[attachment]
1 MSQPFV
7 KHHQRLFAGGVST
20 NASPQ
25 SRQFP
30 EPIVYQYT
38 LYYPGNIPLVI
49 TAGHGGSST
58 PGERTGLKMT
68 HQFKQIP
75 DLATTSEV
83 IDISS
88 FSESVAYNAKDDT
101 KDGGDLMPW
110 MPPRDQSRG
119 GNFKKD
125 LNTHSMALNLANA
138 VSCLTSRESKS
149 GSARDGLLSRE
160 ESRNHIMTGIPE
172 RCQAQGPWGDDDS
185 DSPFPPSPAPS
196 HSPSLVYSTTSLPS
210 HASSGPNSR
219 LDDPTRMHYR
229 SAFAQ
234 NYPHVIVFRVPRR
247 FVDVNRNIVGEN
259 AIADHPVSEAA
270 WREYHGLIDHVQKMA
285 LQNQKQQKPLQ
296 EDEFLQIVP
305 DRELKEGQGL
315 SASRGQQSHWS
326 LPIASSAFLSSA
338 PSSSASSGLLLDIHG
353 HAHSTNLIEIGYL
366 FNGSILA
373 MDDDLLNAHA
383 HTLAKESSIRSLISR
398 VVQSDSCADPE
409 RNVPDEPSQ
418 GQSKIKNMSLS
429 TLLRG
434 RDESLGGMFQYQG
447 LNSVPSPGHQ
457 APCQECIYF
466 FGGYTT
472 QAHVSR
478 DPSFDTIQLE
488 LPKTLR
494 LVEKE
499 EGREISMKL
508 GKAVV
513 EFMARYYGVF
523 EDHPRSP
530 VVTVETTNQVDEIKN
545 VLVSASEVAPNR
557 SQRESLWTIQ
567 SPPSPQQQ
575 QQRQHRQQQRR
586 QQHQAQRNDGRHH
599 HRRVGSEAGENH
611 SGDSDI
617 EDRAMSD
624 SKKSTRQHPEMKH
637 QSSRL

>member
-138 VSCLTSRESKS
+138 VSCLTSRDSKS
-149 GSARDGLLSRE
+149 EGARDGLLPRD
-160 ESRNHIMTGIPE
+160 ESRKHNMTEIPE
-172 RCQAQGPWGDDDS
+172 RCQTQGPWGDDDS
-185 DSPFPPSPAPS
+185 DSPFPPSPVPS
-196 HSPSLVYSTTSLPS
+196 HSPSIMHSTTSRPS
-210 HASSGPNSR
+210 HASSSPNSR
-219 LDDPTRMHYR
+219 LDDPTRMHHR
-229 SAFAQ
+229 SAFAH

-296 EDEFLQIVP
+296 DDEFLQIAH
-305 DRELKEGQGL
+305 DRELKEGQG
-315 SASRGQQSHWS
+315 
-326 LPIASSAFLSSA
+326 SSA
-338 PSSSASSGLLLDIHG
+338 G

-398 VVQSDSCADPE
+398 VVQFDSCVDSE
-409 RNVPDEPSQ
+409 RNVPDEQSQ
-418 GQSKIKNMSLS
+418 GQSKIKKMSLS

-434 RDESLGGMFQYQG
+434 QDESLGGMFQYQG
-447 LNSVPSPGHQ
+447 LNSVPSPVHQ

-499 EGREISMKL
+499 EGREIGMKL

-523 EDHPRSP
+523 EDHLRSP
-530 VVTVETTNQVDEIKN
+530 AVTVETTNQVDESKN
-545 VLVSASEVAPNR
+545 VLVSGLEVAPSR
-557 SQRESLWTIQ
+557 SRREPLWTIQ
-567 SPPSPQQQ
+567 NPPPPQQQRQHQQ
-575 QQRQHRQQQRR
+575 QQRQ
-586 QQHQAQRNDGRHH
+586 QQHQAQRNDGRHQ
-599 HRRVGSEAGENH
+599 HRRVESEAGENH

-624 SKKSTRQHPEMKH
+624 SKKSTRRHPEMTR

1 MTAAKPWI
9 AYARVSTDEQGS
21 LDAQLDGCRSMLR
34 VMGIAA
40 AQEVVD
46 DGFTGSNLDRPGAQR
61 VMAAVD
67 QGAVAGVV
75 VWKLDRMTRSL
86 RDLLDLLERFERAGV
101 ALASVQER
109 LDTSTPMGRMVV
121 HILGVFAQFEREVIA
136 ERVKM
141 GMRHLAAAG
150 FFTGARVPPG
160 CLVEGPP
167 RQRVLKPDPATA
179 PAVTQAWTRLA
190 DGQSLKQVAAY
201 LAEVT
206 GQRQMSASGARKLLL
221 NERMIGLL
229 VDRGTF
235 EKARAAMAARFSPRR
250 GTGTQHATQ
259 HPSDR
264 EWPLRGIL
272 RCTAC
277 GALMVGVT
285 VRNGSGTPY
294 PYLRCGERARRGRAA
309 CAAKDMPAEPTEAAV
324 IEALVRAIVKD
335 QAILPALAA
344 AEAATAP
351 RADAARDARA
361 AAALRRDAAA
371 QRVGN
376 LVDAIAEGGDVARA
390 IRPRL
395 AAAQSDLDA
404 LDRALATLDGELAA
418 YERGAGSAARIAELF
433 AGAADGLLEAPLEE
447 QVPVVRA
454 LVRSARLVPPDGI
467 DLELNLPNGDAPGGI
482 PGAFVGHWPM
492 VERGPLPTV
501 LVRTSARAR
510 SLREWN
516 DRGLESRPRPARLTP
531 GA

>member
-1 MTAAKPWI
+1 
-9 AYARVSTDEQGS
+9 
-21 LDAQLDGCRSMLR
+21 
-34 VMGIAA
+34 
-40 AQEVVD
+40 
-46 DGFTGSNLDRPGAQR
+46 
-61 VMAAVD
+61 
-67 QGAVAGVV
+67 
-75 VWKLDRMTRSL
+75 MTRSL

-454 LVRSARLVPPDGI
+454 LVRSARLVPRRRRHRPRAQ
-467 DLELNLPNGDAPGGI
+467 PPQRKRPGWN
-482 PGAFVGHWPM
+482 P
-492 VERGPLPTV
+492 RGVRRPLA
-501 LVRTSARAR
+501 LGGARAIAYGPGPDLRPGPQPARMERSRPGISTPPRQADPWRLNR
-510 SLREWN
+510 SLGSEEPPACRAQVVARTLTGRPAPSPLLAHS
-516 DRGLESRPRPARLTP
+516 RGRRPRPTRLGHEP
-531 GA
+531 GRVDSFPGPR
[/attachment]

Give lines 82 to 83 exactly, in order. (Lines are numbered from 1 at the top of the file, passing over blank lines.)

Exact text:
-219 LDDPTRMHYR
+219 LDDPTRMHHR